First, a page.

Stomach Problems

One of the things that every new boxer owner eventually finds out is that boxers can often have funny tummies, or a tendency toward upset or delicate stomachs. They generally vomit a lot, and their stomachs gurgle. Many owners find themselves juggling different dog foods or eating programs to try to find something that will suit their boxer. This is actually a good idea, especially if the problem is an undiagnosed allergy.

Boxers are prone to colitis and ileitis, both disorders of the digestive tract. They are also prone to pancreatic exocrine insufficiency. If your vet finds that your boxer has any of these conditions, your boxer may need to be on a very specific diet for life.

If you have a new puppy that is finding it hard to eat and to put on weight, the pup should see a vet. The same is true of an adult dog. If your boxer has had a stable period of digestion in which he has been eating but then develops problems, you need to take note. An upset stomach could be a sign of poisoning or illness.

Pancreatitis or pancreatic insufficiency is an inability of the boxer's pancreas to produce sufficient amounts of digestive enzymes. In some boxers, this appears to be an inherited condition. In other cases, it is linked to the damage sustained by chronic inflammation of the pancreas. Contributing factors to the latter form of pancreatitis are specific diseases of other organs, such as liver problems, Cushing's disease, chronic bowel disease in the form of colitis or ileitis, and allergies. A lot of veterinary literature points to the following factors in the development of pancreatitis:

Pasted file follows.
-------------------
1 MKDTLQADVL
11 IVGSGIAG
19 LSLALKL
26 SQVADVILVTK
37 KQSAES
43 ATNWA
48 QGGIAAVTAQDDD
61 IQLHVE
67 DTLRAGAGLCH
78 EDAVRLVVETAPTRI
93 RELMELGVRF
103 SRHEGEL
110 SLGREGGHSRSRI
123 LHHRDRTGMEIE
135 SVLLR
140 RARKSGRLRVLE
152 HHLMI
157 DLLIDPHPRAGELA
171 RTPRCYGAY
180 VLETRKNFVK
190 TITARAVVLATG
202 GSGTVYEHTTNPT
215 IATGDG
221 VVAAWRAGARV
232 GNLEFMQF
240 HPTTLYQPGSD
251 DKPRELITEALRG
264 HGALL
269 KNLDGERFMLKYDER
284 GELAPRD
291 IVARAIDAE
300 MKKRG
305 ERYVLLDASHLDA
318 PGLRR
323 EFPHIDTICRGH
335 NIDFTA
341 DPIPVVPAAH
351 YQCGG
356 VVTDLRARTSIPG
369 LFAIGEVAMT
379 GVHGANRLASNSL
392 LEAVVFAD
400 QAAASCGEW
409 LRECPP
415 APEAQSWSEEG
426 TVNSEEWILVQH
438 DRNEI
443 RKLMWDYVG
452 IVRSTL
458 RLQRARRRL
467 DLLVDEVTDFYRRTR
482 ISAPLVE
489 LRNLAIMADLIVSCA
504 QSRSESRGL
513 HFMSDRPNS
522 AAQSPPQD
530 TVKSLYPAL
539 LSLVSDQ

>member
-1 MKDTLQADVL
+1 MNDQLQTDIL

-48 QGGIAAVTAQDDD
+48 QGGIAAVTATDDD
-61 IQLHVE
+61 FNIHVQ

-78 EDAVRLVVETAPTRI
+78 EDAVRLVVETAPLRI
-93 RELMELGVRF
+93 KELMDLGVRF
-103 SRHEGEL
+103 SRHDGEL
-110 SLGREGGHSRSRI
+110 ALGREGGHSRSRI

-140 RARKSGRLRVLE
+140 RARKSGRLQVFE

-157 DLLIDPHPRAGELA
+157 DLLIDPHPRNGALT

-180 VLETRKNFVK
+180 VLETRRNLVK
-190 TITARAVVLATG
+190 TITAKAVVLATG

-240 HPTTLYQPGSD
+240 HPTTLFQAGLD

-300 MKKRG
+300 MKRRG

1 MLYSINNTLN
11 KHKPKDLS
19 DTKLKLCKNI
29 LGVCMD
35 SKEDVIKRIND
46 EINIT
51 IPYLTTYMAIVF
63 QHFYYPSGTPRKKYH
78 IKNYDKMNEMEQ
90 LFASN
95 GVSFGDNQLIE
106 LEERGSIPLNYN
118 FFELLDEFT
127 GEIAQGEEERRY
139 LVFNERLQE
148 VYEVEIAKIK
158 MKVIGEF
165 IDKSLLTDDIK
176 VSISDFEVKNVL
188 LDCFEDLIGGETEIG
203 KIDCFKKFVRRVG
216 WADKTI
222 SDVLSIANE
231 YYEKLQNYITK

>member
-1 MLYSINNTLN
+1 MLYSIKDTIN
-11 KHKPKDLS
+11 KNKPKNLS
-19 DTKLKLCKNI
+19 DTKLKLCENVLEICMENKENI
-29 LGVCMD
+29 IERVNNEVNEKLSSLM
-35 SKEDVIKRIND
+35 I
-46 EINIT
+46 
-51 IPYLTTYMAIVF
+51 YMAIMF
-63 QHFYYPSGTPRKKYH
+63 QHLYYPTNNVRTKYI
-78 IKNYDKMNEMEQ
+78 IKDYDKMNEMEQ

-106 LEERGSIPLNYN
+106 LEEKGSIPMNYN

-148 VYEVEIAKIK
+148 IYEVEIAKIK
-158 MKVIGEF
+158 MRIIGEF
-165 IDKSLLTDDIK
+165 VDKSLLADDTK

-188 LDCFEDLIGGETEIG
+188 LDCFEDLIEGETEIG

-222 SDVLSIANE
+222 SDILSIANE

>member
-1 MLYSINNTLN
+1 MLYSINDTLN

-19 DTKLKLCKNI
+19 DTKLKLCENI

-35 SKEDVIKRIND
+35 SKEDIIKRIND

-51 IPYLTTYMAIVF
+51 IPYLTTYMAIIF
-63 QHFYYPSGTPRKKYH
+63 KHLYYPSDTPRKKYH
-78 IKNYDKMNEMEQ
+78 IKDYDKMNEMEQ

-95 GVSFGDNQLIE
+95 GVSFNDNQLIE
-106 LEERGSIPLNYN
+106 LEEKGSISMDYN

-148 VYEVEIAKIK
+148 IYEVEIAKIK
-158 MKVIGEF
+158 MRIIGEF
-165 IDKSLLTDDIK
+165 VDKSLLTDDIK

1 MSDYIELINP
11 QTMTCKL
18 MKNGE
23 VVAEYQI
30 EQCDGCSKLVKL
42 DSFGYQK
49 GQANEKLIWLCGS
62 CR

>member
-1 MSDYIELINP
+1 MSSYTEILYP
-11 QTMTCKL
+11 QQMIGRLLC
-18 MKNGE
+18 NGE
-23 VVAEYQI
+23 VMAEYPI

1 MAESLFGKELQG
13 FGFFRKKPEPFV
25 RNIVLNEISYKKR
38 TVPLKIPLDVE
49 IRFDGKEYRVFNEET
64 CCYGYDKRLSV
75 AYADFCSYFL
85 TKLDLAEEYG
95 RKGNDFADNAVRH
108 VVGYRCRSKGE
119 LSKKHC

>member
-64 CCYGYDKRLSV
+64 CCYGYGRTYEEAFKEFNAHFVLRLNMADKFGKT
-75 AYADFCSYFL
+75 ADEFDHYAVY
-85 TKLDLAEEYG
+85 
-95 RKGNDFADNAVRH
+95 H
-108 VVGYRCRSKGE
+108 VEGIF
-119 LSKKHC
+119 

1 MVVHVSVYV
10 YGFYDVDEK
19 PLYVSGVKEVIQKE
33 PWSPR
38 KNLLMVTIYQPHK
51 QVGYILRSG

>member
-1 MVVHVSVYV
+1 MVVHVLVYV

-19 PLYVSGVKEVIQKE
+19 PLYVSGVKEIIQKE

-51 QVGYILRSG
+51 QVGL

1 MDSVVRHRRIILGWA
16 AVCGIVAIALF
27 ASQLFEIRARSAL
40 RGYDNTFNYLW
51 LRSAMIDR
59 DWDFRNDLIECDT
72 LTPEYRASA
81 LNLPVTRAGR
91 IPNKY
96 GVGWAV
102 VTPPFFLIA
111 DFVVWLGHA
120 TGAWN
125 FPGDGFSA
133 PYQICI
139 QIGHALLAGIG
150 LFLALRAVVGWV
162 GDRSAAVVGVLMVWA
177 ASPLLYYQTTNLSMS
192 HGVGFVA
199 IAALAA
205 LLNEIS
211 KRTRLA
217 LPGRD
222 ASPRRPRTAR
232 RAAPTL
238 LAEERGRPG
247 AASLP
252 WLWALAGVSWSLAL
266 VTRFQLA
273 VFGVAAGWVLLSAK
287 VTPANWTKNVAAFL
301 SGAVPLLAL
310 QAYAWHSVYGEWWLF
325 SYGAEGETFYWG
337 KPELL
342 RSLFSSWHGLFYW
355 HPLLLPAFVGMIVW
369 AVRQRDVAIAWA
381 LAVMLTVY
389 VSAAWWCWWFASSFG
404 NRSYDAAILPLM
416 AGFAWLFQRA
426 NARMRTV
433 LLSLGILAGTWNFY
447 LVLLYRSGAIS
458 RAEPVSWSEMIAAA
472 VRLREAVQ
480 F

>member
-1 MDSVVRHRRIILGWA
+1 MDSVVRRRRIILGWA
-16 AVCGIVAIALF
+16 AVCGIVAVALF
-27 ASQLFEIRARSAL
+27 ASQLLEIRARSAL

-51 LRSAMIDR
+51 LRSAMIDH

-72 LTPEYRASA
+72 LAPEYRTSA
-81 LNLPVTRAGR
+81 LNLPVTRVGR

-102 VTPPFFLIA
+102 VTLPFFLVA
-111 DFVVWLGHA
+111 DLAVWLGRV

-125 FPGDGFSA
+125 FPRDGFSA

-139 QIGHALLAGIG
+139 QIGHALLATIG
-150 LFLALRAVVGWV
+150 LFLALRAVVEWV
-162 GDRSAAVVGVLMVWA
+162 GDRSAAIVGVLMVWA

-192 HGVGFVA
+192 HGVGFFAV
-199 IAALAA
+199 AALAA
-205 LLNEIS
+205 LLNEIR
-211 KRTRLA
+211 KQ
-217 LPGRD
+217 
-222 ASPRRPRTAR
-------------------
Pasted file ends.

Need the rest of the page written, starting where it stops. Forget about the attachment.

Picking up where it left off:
• Diets high in fat content

  • Obesity

  • Cushing's disease

  • Use of prescription corticosteroids

  • Any sort of unusual diet, such as one that includes lots of fatty treats

  • One of the most common times of the year for veterinary emergencies is the Thanksgiving holiday. People share the fat and skin of their turkey dinners with their dogs, which provokes an attack of pancreatitis. Pancreatitis is a very painful condition. You are doing your boxer no favors by sharing your rich food and treats with him, and you may create a chronically painful physical disorder for him by doing so.

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